Create a simple web spider in node.js

I’ve seen many web crawlers written in other languages like PHP, Python, Ruby, etc. However, there’s no one that notices node.js is also good in doing these kind of things. So I utilizes asynchronous network I/O provided by node.js to create a fast, stable web crawler (spider) in node.js and it’s very simple. Here I’ll reveal the logic of a web crawler and allow you to create your own.

A web spider is a long-running program that finds websites and record them. After that we can search the records generated by web spiders to find information we want. It’s the basic unit of a search engine.

First, we need to search for links from a base webpage and record the webpage to the database. Then, follow the links found and repeat the first step to discover more webpages.

Here are some modules that helps us coding a web spider:

  1. request (helps fetching webpages)
  2. cheerio (helps parsing webpages)
  3. mysql (for indexing pages)
  4. async (helper library)

And here’s the code:

Here’s how it works:

First, it crawls the base page specified in config.json first. Then it tries to find all links from the page content and add them to the queue, then the first item on the queue will be executed. This process continues again and again…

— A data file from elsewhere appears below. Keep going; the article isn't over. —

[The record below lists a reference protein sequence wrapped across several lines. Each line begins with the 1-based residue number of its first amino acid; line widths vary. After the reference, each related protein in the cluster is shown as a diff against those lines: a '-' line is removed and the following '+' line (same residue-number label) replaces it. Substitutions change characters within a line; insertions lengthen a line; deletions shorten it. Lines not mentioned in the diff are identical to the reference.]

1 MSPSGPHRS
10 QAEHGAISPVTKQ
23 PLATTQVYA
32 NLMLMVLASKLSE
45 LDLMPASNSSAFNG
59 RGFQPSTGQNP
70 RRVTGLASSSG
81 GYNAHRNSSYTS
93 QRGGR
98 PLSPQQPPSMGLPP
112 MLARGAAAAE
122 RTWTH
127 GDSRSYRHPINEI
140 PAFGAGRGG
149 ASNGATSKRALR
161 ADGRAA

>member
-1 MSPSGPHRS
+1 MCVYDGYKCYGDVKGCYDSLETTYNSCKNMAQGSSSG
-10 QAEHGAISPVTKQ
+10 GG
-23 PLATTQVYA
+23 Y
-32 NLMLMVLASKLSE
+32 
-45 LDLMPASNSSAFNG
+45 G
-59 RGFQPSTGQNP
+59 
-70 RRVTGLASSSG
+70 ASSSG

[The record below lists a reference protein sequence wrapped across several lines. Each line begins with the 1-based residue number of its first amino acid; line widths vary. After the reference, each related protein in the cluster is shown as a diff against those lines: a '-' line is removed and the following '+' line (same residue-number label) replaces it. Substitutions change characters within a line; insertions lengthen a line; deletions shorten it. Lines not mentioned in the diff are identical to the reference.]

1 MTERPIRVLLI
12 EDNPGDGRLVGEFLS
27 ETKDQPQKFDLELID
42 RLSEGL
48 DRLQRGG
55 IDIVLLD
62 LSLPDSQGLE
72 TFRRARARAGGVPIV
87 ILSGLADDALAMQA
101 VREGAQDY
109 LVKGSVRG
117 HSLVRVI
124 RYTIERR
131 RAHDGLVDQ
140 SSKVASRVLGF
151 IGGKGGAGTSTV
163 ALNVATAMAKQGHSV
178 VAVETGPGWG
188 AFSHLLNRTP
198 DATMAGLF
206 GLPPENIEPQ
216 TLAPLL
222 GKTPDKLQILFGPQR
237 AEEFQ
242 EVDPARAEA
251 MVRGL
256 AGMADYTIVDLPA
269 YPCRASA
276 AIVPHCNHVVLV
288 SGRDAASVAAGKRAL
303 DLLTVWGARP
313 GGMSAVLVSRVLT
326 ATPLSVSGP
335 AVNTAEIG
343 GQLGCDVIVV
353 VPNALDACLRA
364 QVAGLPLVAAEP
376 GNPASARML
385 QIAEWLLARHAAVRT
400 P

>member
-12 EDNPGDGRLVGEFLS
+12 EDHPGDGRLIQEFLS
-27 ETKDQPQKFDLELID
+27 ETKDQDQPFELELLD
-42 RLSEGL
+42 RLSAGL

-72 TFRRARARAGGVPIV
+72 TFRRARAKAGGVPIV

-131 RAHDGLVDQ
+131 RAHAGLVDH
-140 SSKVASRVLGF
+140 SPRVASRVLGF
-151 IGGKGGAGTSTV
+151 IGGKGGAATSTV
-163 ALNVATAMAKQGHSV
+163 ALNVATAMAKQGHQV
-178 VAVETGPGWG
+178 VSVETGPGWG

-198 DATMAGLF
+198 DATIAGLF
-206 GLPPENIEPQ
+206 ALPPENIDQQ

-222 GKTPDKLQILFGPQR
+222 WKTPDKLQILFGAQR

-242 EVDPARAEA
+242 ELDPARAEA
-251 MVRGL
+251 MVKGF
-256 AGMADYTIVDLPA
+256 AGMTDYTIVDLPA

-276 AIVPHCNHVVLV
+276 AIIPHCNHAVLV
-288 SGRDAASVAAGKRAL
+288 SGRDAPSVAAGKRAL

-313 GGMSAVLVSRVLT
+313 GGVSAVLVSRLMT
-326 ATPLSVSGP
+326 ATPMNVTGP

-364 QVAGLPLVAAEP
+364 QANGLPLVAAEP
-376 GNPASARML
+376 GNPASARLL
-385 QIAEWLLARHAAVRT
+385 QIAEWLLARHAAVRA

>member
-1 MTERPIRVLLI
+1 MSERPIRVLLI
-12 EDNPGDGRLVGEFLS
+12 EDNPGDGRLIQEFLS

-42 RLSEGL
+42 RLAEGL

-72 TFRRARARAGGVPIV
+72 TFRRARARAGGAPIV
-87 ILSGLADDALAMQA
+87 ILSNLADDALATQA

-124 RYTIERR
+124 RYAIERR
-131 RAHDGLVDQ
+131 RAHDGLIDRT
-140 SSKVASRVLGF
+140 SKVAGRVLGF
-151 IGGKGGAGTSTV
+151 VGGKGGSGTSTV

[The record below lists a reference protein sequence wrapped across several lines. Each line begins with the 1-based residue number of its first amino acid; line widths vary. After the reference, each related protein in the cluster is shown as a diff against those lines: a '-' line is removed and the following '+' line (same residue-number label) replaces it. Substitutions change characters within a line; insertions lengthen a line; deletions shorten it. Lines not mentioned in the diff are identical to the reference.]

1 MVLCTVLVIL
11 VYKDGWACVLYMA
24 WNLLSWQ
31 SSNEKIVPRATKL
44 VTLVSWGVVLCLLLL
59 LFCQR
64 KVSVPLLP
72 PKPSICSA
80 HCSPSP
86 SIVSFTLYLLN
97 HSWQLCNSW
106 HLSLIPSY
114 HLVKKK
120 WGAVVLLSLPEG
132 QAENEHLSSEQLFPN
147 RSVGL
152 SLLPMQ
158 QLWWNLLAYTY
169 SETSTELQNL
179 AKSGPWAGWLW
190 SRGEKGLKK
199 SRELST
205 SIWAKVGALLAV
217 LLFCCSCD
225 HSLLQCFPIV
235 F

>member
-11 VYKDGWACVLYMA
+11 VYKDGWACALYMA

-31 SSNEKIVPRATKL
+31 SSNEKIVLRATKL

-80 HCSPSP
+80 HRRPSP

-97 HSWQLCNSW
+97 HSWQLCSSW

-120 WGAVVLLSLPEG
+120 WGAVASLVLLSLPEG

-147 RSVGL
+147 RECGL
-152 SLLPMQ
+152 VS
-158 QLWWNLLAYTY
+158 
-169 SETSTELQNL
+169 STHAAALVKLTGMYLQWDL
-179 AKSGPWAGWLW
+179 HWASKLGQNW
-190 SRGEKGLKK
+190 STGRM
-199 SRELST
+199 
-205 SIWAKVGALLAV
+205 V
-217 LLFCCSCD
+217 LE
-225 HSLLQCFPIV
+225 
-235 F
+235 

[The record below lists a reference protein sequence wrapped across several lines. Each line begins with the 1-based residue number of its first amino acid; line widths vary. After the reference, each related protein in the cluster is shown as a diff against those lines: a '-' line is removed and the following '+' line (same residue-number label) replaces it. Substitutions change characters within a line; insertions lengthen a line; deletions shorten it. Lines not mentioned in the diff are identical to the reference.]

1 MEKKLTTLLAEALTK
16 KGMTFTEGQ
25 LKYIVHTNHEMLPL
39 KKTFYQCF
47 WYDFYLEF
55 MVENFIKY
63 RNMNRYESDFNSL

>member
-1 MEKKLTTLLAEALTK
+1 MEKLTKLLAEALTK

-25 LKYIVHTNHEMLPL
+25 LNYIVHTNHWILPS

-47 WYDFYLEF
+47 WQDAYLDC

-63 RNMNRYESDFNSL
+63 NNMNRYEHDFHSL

Also, we store the queue in a MySQL database for scalability. This script can be spawned across multiple machines.

Published by

Licson Lee

Hi! I'm Licson. I'm a student who loves programming.

23 thoughts on “Create a simple web spider in node.js”

  1. Do you have a spam problem on this site; I also am a blogger, and I was wondering your situation; we have created some
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    other folks, please shoot me an email if interested.

  2. Hi, There is a way to get the text content of crawler link?, I mean I am interested in get all the text present in a page. How to do it?

    1. Did you disabled JavaScript in your browser? It NEED javascript to show correctly. If you didn’t disabled JavaScript, then it’s some network issues. 🙁

  3. Thanks for the update, great stuff!

    Although after a few tests I noticed the from field wasn’t populating. I think you may have left out defining the from field.

    Also, in stead of all these gists, you should throw it up on github 🙂

    1. You’ll need to set up a table for the execution queue and a table for the actual records. I’ll update this post with the SQL queries as soon as possible.

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